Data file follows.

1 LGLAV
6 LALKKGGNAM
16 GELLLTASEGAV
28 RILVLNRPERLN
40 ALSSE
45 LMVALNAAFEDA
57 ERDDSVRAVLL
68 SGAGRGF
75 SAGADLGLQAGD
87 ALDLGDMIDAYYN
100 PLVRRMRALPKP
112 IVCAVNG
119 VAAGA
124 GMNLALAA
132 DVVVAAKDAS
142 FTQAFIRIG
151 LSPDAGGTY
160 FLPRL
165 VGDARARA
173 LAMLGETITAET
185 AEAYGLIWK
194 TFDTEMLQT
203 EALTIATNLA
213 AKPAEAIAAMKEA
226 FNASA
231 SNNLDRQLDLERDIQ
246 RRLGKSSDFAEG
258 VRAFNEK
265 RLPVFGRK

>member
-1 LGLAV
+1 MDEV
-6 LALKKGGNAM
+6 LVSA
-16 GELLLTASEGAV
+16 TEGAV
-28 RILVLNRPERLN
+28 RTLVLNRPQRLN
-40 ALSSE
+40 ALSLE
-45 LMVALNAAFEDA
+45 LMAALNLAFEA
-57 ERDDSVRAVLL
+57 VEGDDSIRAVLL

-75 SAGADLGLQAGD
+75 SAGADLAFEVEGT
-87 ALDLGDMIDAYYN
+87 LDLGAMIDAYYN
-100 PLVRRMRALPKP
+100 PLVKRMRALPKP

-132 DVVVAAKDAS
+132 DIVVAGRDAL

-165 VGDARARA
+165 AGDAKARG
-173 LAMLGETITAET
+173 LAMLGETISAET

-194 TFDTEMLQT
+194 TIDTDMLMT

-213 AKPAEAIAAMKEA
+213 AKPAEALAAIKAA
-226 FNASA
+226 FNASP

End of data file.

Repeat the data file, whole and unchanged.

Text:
1 LGLAV
6 LALKKGGNAM
16 GELLLTASEGAV
28 RILVLNRPERLN
40 ALSSE
45 LMVALNAAFEDA
57 ERDDSVRAVLL
68 SGAGRGF
75 SAGADLGLQAGD
87 ALDLGDMIDAYYN
100 PLVRRMRALPKP
112 IVCAVNG
119 VAAGA
124 GMNLALAA
132 DVVVAAKDAS
142 FTQAFIRIG
151 LSPDAGGTY
160 FLPRL
165 VGDARARA
173 LAMLGETITAET
185 AEAYGLIWK
194 TFDTEMLQT
203 EALTIATNLA
213 AKPAEAIAAMKEA
226 FNASA
231 SNNLDRQLDLERDIQ
246 RRLGKSSDFAEG
258 VRAFNEK
265 RLPVFGRK

>member
-1 LGLAV
+1 MDEV
-6 LALKKGGNAM
+6 LVSA
-16 GELLLTASEGAV
+16 TEGAV
-28 RILVLNRPERLN
+28 RTLVLNRPQRLN
-40 ALSSE
+40 ALSLE
-45 LMVALNAAFEDA
+45 LMAALNLAFEA
-57 ERDDSVRAVLL
+57 VEGDDSIRAVLL

-75 SAGADLGLQAGD
+75 SAGADLAFEVEGT
-87 ALDLGDMIDAYYN
+87 LDLGAMIDAYYN
-100 PLVRRMRALPKP
+100 PLVKRMRALPKP

-132 DVVVAAKDAS
+132 DIVVAGRDAL

-165 VGDARARA
+165 AGDAKARG
-173 LAMLGETITAET
+173 LAMLGETISAET

-194 TFDTEMLQT
+194 TIDTDMLMT

-213 AKPAEAIAAMKEA
+213 AKPAEALAAIKAA
-226 FNASA
+226 FNASP